# First Differenceing

Just started my final review and I am able to solve just about all of the EOCs. However I am just hung up on the overall concept of first differenceing. It makes sense why you do it but I am trying to figure out what you do with it. AR models that are not covariance stationary (i.e. Values which just keep rising over time) need to be first differenced to get a covariance stationary time series. Well rather you check to see if the first differenced time series is covariance stationary or not. Let’s say that the first differenced time series IS covariance stationary. Now what? Do we use that as our model? Does it just prove that the original model was not covariance stationary? I can’t really discern between what we do with it, but I know why it needs to be done. I understand the math behind it but not the use of it. Maybe I am just over thinking this. “Modeling first difference time series in AR(1) model holds no predictive value. It only confirms suspicion that original time series is a random walk. The first differenced R2 shows how well the changes in one period predict the changes in the next” - Wiley If it holds no predictive value then why is there an R2 for it? That is my confusion. Why use it and assign an R2 if it holds no predictive value. What’s the point? According to Wiley it should only confirm suspicion of a random walk… Nothing else.

I only have a basic understanding of this reading so far, so please don’t take my response without doubt. My understanding is that once you’ve first differenced the series and it is covariance stationary, then your assumptions necessary for OLS are satisfied or at least sufficient to proceed with the usual linear regression.

I think the quote from Wiley is just saying that we were better off not using AR to start with since it would hae resulted in incorrect results. Namely because a random walk without drift is equivalent to an AR process with both co-efficients equal to 0.

Anyway, it would be good to know if you’ve thought this one through anymore and could share a better answer/thought process?

I did all of the EOC problems (but not the Topic Tests yet) and had no need to dig into the question further. I would love to see if anyone else has any thoughts.

Il try and answer these in order:

Let’s say that the first differenced time series IS covariance stationary. Now what? Do we use that as our model? Does it just prove that the original model was not covariance stationary?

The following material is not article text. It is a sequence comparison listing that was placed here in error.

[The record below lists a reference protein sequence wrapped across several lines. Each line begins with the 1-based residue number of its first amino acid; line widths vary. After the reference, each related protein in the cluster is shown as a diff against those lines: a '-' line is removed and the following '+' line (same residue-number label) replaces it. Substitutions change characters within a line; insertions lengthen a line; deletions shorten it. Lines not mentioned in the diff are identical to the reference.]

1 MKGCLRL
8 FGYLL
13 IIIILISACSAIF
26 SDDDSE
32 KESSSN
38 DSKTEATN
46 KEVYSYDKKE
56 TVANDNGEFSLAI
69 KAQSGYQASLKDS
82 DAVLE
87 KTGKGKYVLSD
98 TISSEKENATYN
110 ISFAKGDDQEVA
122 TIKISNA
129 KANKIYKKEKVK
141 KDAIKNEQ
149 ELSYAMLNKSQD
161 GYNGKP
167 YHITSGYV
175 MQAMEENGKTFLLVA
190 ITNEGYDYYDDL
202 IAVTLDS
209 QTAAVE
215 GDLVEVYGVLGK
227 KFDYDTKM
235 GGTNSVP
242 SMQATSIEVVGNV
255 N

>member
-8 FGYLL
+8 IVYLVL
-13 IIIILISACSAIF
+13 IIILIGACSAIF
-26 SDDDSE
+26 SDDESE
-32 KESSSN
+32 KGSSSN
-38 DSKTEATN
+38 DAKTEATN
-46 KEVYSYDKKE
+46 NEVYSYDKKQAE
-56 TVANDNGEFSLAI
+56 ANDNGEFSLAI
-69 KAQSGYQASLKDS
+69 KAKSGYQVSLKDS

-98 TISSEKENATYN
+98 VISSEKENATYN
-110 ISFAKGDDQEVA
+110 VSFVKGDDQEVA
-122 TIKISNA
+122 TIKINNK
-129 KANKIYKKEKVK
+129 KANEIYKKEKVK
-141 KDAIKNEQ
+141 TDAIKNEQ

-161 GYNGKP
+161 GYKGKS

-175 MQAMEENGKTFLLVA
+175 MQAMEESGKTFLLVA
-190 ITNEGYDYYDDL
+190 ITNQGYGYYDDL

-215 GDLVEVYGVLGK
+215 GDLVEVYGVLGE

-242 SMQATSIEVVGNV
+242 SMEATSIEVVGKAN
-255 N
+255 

No, we don’t use it as our model - as you quoted, it serves to show our original AR(1) model is a random walk. Lets go back to the definition of a random walk, right out of the curriculum “A random walk is a time series in which the value of the series in one period is the value in the previous series, plus an unpredictable random error term”

So, if we have a random walk, we CANT model it like are trying to do - its random.

If it holds no predictive value then why is there an R2 for it? That is my confusion. Why use it and assign an R2 if it holds no predictive value. What’s the point? According to Wiley it should only confirm suspicion of a random walk… Nothing else

Any regression output is going to give you an R2 (bounded between 0 and 1) - thats just part of the the process. You’re right, it doesnt hold predictive power - we have a random walk! Take a look in the curriculum at example 10 on page 437 of print version - look at the R2 for the first differenced results. Near zero. This should make sense, since the model is a random walk, there isn’t any predictive power, as we’ve established, its, well, random!

Hope that helps. Edit: Read the two paragraphs above example 10 as well, might help a bit.

Let me know if I can clarify anything else.

Thanks Nereites. It makes sense. I went back through the book (which also had my highlights and underlines from my earlier review) to connect the dots.

I was going to make a flow chart but the curriculum is very succint with its example if you just read it as a flow chart with the example.

I missed the dots of how we got from xt = (xt-1) + Et to Yt = Xt - X(t-1) = Et. It makes sense. It is just like re-arranging the formula. Once I understood that connection it all makes sense. In the end you use the R2 of the first differenced time series to show that the original model is trash. For any R2 to have meaning you need a covariance stationary model (with a finite mean reverting level).

So after restating the time series in a way that makes the stats useful, you can figure out why it is crap.

Interesting.

Thanks